The next morning, I awoke to the campsite cut in half, with everyone who hadn't left yet wanting to go home and bathe and sleep in their own beds. I think they all overdid themselves. I fought to get the whole weekend off work to attend the festival. I spend way too much time sitting in this house to want to leave an outdoor festival to be here and doing nothing. About 2 hours after I woke up, our campsite slimmed down even further to about 5. And soon after that, it was down to 2. It was me and franky (neither of us drove, either). We were the only survivors of our group from Friday night.

After I revived the fire and had my fill of dogs, I worked my way over to the "second stage". The lead singer of Rootbound was setting up to play a solo set with his acoustic guitar. They had done such a good job the night before that I felt I owed it to him to be in the audience. Besides, there wasn't anyone else watching. I walked up and sat in the grass. I was the only audience member for a good half hour before a few passers by stopped to see what was going on, only for the set to end shortly after.

The franticly differing patterns of grey and white clouds culminating from three different directions in the sky foreshadowed a rough night ahead, and alot of people packed up and left. Franky and I held our ground. There was word that a person or two would be coming back later, so we didn't panic about how we would be getting home. After the afternoon heat started to fade, the thunder and lightning started rolling in, causeing what little people that were left at the fest to thinned out even further. By the time the rains came, Rootbound was fighting through the second power loss of the weekend to play their (unshcedualed) second set. I didn't even know they were playing. I just made my way to the main stage and popped a squat in the rain and saw them setting up. Now, for the second time that day, I was the only audience member to hear them play. After applauding their first song, the drummer stood up and said "Thank you..." and pointed right at me. Priceless! Again, after about an hour, a few people sharted showing up. After the rains gave and the moon shown it's near fullness, a few more people made their presence known.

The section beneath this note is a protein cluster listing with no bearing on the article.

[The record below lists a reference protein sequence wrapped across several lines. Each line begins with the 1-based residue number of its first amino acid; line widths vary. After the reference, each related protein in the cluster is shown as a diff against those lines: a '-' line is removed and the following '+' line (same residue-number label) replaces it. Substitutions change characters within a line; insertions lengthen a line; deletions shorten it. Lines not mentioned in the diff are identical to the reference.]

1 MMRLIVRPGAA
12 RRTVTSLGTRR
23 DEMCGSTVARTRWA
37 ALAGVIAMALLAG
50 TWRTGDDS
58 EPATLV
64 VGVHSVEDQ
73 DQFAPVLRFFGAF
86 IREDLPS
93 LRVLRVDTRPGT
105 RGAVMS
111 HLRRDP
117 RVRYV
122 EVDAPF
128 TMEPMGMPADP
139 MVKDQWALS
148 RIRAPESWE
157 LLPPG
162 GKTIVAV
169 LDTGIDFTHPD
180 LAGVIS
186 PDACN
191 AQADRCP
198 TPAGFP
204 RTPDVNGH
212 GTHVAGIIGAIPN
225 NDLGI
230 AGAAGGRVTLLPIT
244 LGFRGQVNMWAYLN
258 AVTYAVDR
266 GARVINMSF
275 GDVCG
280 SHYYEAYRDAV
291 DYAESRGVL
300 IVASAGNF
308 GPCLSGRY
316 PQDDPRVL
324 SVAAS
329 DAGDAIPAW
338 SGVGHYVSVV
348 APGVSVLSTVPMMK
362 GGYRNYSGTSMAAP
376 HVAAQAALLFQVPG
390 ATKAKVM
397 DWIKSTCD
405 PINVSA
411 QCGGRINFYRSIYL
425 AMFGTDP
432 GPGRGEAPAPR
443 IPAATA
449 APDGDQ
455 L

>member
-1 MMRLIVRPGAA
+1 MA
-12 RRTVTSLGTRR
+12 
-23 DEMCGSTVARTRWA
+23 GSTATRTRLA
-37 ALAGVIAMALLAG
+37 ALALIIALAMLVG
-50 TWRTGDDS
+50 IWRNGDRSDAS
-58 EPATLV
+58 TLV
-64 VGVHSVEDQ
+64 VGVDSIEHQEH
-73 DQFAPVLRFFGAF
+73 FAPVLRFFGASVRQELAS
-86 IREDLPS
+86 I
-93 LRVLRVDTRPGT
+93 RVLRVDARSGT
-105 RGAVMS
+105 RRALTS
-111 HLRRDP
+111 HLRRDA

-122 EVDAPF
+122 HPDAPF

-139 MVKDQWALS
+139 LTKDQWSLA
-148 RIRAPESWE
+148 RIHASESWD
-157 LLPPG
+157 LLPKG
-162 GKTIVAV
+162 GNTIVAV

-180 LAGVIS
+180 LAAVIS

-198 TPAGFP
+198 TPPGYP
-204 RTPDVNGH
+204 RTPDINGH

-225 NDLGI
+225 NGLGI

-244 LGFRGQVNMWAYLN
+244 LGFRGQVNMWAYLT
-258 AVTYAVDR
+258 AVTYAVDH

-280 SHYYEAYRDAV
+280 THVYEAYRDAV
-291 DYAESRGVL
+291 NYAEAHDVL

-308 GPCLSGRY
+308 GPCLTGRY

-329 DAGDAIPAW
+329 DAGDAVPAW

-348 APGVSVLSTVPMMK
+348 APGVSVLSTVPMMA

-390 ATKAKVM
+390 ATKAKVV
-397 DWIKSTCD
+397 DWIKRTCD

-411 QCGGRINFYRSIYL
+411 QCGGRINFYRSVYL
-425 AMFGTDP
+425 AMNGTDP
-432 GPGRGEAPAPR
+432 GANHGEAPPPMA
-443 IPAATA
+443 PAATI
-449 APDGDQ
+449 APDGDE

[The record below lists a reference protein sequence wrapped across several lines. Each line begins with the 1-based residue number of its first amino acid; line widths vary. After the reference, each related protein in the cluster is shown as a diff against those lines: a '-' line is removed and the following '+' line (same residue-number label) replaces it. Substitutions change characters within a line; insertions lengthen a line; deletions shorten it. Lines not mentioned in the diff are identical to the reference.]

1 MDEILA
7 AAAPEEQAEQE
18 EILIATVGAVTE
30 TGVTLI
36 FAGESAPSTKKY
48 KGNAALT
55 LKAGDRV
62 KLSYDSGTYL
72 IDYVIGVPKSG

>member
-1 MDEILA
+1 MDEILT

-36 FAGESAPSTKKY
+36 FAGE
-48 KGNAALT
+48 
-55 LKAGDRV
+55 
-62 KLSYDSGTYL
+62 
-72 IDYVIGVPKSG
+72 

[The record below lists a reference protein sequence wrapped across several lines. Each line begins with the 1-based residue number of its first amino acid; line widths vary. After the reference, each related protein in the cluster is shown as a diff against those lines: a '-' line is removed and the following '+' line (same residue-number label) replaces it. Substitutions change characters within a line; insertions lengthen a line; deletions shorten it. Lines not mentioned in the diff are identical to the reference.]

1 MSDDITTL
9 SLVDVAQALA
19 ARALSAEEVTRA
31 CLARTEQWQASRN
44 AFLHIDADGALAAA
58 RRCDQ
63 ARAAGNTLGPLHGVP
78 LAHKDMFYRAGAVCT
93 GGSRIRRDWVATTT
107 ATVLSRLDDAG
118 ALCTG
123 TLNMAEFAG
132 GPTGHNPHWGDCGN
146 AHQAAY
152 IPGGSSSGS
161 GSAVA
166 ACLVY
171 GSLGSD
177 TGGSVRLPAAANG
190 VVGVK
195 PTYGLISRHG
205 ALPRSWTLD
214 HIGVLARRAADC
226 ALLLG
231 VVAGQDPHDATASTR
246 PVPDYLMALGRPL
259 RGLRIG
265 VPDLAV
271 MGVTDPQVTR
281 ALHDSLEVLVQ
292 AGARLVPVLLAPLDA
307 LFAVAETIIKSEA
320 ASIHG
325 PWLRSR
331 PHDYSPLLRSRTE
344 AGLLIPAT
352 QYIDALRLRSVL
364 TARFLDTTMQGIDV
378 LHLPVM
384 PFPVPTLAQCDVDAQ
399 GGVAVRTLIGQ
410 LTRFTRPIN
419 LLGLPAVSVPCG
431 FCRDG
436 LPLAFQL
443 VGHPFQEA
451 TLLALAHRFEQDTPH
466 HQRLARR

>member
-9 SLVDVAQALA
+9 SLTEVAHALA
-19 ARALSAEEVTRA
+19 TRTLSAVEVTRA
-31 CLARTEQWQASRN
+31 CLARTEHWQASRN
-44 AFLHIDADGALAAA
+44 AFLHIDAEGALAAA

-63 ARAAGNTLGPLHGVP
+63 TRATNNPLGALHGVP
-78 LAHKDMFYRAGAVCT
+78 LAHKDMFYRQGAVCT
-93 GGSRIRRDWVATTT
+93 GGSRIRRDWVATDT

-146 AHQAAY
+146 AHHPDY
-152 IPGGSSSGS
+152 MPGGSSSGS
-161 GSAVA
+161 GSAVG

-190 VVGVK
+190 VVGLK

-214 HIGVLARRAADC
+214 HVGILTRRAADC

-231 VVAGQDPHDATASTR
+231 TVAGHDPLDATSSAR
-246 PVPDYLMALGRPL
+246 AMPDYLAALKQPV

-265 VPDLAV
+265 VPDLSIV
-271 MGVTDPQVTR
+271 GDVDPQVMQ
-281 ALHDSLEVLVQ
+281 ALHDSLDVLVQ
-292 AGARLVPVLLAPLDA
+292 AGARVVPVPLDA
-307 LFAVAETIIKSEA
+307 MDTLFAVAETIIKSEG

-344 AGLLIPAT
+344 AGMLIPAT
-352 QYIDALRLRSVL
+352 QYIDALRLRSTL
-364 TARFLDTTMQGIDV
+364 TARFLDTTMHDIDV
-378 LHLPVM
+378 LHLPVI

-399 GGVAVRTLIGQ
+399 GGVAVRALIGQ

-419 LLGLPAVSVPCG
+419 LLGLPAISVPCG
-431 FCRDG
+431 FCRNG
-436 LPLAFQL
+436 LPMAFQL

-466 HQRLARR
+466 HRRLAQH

It felt good to still be there, fighting through the rain and still enjoying myself. It's funny how little comfort most of us are willing to sacrafice and still be ok. The people that were left were either too fucked up to leave, or invested too much into the fest to just walk away. I was proud to still be there with them, though I'm not sure what catagory I fell into.

After rootbound's set, I went to find franky. I heard he wasn't doing so well and I wanted to make sure he was ok. When I found him, he was curled up in the back of someone's truck, tweaked out on an eight of mushrooms. He looked like he needed some company to keep him close to reality. He was pretty out there, talking about some little white dude that kept running up and down his arm. The only thing that brought him back was the raffle.

Everyone who bought a ticket was entered in the raffle. Franky heard them announcing it in the background and was certain that he was gonna win. The few people that were left all had a pretty good chance of winning. They drew the first number and it wasn't Frank's. Actually, it wasn't anyones who was there, so they called another. They called out probably 6 or 7 numbers with no winner, sounding more and more desparate each time. "Is there anyone actually here?" one of the announcers exclaimed! "I AM! I AM!" I yelled from afar, but I don't think they could hear me. The next number that they called out was 156! Shitty! I was 157 and franky was 158. "I'm 157!" I screamed from the truck, hoping that they would give the prize to me just to get it over with and end the tourmenting realization that the weekend took a violent crash into the pit of the failed festivals. They kept trudging on until they finally drew a winner. I don't even know what the prize was, but it didn't matter. We were all just fighting to be recognized as survivors.

Sunday morning was when the few leftover people were finally shooed away, like flies on a rotting corpse, though not nearly as rancid. A suprise, given the fact that I, nor most of the others still there, hadn't showered in days. Everything was pretty damp, myself included. The fire that was still somehow smoldering after a night of torrential rains filled me with a sense of pride. Proof that I had done my job, and I had done it well. Our group, now four of us, packed up and headed home. I walked away with a more positive outlook on life in general. Life is all in your perspective. I had always known that, but could never truely apply that knowledge to my own life until this weekend. I could have gotten all pissy when the rains came, but instead I chose to enjoy it. It's just that simple. But, as usual, when the winds came they all fell down.